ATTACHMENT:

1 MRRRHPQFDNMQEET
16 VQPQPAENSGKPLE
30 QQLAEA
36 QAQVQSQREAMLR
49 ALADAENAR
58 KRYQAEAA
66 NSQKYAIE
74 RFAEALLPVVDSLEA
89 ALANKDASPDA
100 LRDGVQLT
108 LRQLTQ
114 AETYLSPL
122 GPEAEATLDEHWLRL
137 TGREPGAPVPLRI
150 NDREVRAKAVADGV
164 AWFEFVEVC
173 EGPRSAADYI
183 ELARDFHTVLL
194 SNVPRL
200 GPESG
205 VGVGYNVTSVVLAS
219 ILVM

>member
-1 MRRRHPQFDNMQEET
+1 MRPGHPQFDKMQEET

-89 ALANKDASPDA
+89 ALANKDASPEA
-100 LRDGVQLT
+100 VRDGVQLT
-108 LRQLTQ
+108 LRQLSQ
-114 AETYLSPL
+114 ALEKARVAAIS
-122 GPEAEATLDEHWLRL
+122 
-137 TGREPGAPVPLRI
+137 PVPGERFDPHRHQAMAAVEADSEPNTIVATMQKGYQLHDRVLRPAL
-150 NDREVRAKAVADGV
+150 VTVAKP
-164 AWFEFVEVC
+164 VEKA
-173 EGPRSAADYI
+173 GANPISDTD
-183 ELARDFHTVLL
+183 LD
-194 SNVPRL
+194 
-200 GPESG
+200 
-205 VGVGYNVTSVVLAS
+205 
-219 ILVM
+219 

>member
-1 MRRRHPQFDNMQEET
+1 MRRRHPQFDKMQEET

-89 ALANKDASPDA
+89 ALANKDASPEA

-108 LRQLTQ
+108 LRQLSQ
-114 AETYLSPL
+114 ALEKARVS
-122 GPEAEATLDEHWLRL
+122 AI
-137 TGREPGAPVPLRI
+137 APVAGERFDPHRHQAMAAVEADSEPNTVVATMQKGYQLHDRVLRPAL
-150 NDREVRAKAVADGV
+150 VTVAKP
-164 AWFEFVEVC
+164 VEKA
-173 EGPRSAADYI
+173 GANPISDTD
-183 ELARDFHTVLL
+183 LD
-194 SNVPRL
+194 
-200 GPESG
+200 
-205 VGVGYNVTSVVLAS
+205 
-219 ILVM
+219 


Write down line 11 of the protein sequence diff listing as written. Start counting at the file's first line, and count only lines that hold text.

108 LRQLTQ